US 4048782 A
The apparatus and method of this invention pertains to a web film advance in which a film advancing roll is carried on a frame moved by a reciprocating pitman arm. This arm is adjustable as to its stroke or travel so that a corresponding travel of the frame is also selectively adjustable. The film advancing roll is carried by a shaft mounted in bearings and is prevented from turning in one direction by a one-way clutch apparatus. This clutch allows the roll to be rotated only when the frame and roll are moved rearwardly. During this film feeding advance by the roller a rotation of the roller is achieved by a roller chain and a sprocket or a timing belt and toothed pulley. This chain or belt may be moved a small amount in response to an electrical signal to bring the web of film or paper into registration in accordance with mark indicia. Bags or simply formed, filled and sealed packages may be made by and on this simplified yet highly reliable film advancing apparatus.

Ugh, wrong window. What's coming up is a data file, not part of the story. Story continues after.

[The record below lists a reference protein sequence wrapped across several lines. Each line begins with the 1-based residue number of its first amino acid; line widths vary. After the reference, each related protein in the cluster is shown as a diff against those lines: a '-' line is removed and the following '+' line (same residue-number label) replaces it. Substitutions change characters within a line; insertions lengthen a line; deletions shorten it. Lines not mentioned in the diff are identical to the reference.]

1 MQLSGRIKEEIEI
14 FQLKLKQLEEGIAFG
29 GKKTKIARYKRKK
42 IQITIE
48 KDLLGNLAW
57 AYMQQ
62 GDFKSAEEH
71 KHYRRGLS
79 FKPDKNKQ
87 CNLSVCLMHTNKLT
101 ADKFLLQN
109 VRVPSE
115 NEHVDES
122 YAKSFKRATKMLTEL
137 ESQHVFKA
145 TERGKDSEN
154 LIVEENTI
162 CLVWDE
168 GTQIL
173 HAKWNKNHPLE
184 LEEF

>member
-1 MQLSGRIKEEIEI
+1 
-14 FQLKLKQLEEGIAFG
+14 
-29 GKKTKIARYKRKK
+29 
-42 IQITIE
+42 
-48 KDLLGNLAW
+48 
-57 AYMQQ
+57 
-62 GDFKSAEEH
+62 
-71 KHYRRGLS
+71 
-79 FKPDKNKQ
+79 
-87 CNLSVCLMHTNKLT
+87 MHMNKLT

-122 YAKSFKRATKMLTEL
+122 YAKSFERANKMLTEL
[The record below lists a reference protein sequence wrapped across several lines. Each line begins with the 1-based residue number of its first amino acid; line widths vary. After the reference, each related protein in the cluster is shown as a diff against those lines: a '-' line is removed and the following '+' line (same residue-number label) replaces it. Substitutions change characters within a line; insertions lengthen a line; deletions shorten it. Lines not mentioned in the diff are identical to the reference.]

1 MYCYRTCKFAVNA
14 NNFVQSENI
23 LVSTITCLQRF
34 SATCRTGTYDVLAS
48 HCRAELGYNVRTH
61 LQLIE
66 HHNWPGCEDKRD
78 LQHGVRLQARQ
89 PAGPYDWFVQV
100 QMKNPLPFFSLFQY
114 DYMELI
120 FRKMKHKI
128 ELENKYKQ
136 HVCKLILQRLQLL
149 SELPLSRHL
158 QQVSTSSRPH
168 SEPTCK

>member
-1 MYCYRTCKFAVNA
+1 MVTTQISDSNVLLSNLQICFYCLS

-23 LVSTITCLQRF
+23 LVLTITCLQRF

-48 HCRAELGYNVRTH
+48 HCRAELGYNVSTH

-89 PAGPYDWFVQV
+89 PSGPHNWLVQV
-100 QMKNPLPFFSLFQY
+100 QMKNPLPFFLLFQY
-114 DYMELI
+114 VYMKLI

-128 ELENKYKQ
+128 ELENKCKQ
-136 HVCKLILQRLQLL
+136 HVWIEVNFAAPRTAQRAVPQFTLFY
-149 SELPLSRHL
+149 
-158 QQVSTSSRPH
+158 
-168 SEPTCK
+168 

1. A film advancing apparatus for supplied film which is to be sealed, shaped, cut, laminated and the like during and with an intermittent advance, said apparatus including: (a) a fixed frame; (b) means for removably supporting at least one supply roll of film carried by this fixed frame; (c) a movable frame carried by the fixed frame so as to be cycled in a back and forth determined path and pattern; (d) a film feed roller carried by a shaft mounted on and movable with the movable frame and adapted to receive the film from the supply roll; (e) a one-way clutch carried by the film feed roller shaft, said clutch arranged so as to permit the film feeding roller and shaft to be turned only in a direction to move the film toward the discharge end of the apparatus; (f) a toothed member carried by the shaft carrying the film feed roller and one-way clutch; (g) a flexible drive means having one end operatively attached to the fixed frame and the other to a take-up means adapted to maintain the flexible drive means in a taut condition and in a driving engagement with the toothed member as the movable frame is cycled back and forth; (h) an adjusting means for selectively changing the effective length of the flexible drive means in that extent of length between the end operatively fixed to the frame and the toothed member, said extent being changed in response to a signal which is actuated in response to the comparing of the actual advance of the film in relation to the desired advance of the film; (i) a pressure roller disposed to push the film being fed from the supply roll to the film feeding roller and to hold this supply film therebetween so that only a forward rotation of the film feeding roller occurs and the film is advanced therebetween and, (j) motive means for cycling the movable frame back and forth in a determined path and extent whereby the movable frame is moved from the head end and toward the discharge end of the apparatus and the film between the pressure roller and film feed roller is prevented from moving by the one-way clutch action on the feeding roller shaft and during the return stroke of the movable frame toward the head end the toothed member on the film feeding roller shaft is driven by the engaged flexible drive means to rotate the shaft and the film feeding roller to feed that film gripped between these rollers to that extent as determined by the relative rotation of the toothed member and the relative diameter of the film feeding roller.